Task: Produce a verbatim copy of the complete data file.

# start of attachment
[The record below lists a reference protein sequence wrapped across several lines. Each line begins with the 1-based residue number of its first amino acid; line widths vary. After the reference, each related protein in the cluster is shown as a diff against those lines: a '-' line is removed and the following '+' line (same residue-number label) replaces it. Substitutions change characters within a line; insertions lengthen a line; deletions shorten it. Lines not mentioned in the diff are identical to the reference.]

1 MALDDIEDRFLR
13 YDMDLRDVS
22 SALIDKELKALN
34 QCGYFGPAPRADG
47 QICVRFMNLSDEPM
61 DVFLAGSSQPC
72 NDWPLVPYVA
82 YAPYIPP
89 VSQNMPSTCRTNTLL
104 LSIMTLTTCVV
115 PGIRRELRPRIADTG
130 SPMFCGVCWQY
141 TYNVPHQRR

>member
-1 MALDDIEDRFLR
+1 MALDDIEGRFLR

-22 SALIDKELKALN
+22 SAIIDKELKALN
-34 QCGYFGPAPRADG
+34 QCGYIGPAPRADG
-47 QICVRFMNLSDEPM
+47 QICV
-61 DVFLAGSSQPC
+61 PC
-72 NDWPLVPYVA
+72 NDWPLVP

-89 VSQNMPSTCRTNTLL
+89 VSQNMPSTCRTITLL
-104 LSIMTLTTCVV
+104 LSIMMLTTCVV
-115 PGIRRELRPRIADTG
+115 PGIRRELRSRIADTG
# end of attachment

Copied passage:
[The record below lists a reference protein sequence wrapped across several lines. Each line begins with the 1-based residue number of its first amino acid; line widths vary. After the reference, each related protein in the cluster is shown as a diff against those lines: a '-' line is removed and the following '+' line (same residue-number label) replaces it. Substitutions change characters within a line; insertions lengthen a line; deletions shorten it. Lines not mentioned in the diff are identical to the reference.]

1 MALDDIEDRFLR
13 YDMDLRDVS
22 SALIDKELKALN
34 QCGYFGPAPRADG
47 QICVRFMNLSDEPM
61 DVFLAGSSQPC
72 NDWPLVPYVA
82 YAPYIPP
89 VSQNMPSTCRTNTLL
104 LSIMTLTTCVV
115 PGIRRELRPRIADTG
130 SPMFCGVCWQY
141 TYNVPHQRR

>member
-1 MALDDIEDRFLR
+1 MALDDIEGRFLR

-22 SALIDKELKALN
+22 SAIIDKELKALN
-34 QCGYFGPAPRADG
+34 QCGYIGPAPRADG
-47 QICVRFMNLSDEPM
+47 QICV
-61 DVFLAGSSQPC
+61 PC
-72 NDWPLVPYVA
+72 NDWPLVP

-89 VSQNMPSTCRTNTLL
+89 VSQNMPSTCRTITLL
-104 LSIMTLTTCVV
+104 LSIMMLTTCVV
-115 PGIRRELRPRIADTG
+115 PGIRRELRSRIADTG